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Article
Publication date: 29 November 2013

Patrick Larsson

The purpose of this paper is to establish that social determinants are vital contributing factors to mental health difficulties and that, similar to physical health, mental

Abstract

Purpose

The purpose of this paper is to establish that social determinants are vital contributing factors to mental health difficulties and that, similar to physical health, mental health follows a social gradient. Despite this acknowledgement, there is a rhetoric/reality gap found in social determinants of mental health (SDMH). It will be argued in this paper that this rhetoric/reality gap is located on a number of levels, including theoretical, methodological, practical, political and policy based, which are proposed here to be interrelated.

Design/methodology/approach

The approach is a conceptual analysis of the rhetoric/reality gap found in SDMH using a critical perspective. It draws on a wide variety of theories in order to provide an analysis of the issues outlined.

Findings

The paper's central finding is that there is a dissonance between the dominant ontological, epistemological and methodological, or axiomatic, focus in contemporary mental health theory and practice and SDMH. This dissonance has led to a form of “analysis paralysis” on all levels, and the initiatives required to tackle SDMH have been marginalised in favour of a narrow interpretation of evidence-based research and its accompanying ideology centring on the individual, which has established itself as a primary position on what constitutes valid knowledge to the detriment of other views.

Originality/value

The paper offers a critical perspective on an area of SDMH which is often alluded to but never explicitly explored, and questions the underlying assumptions inherent to mental health theory and practice. The paper's value is that it draws attention to this particular dilemma on a wider scale, including on a political and policy-based level, which is often neglected in mental health theory, and it makes some recommendations on how to move forward.

Details

Mental Health Review Journal, vol. 18 no. 4
Type: Research Article
ISSN: 1361-9322

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Abstract

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Journal of Public Mental Health, vol. 6 no. 2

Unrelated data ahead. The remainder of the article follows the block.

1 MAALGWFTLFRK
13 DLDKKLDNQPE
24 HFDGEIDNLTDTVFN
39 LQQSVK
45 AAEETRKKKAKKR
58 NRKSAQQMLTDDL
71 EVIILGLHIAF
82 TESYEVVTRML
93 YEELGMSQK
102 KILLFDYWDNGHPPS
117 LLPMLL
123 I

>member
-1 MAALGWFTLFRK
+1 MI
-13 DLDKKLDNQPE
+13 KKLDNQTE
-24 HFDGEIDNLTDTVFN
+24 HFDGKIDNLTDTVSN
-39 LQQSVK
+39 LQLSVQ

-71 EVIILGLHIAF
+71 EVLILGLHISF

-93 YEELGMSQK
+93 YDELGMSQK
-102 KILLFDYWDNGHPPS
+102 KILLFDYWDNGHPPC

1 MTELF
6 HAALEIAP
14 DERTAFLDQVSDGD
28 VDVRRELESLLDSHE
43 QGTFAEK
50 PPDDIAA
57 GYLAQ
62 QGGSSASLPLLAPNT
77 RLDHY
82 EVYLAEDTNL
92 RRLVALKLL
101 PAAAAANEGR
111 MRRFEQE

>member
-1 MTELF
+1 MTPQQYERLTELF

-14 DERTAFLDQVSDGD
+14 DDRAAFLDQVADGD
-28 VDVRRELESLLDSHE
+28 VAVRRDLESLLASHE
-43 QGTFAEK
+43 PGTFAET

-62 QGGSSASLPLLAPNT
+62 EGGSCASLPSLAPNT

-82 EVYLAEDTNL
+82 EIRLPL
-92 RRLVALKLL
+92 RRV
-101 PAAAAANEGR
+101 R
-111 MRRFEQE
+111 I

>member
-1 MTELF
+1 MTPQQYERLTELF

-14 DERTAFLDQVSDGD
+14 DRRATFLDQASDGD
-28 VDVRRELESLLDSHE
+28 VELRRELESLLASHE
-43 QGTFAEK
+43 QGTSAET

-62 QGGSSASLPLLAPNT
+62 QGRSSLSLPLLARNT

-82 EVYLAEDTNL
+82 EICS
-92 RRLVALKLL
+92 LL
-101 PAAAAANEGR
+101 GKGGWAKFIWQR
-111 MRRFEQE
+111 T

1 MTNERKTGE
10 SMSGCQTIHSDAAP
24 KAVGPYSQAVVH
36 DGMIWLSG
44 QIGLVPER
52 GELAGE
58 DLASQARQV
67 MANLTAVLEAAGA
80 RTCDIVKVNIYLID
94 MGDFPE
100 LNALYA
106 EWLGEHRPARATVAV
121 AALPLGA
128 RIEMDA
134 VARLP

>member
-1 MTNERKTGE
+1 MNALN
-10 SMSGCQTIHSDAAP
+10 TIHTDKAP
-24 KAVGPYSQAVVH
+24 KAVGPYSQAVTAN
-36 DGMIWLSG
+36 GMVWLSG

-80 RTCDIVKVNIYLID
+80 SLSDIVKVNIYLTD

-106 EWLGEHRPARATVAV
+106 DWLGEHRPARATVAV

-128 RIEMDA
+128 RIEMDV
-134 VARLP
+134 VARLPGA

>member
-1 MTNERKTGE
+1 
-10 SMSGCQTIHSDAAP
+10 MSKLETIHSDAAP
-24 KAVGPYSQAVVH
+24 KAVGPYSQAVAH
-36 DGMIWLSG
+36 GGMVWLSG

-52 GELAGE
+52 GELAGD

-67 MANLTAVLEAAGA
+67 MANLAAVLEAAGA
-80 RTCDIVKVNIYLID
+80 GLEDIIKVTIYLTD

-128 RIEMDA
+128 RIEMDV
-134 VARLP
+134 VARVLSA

Type: Research Article
ISSN: 1746-5729

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Article
Publication date: 1 March 2007

Lynne Friedli

Abstract

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Journal of Public Mental Health, vol. 6 no. 1
Type: Research Article
ISSN: 1746-5729

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Article
Publication date: 11 December 2008

Wendy Simpson, Graham Buchanan and Graham Monteith

Playfield Institute is a unique partnership between child and adolescent mental health services (CAMHS) and public health. The institute model is an innovative response to…

Abstract

Playfield Institute is a unique partnership between child and adolescent mental health services (CAMHS) and public health. The institute model is an innovative response to the national challenge to mainstream mental health. Its focus is to build the capacity of frontline workers (otherwise known as the children's workforce eg. school nurses, social workers, teachers, foster carers etc.) to promote the mental health of children and young people. It works by providing a multi‐agency forum for sharing information and developing practical skills on how to help children flourish. It also encourages reflection on practice and undertakes research that has a direct impact on the development of training and practice. To date, the Institute has achieved the following main outcomes: the facilitation of a successful training programme, the development of a well used, effective, online resource and the co‐ordination of a range of applied research projects. This paper discusses why the Institute was set up, what it is, what it has achieved and how the model is sustainable.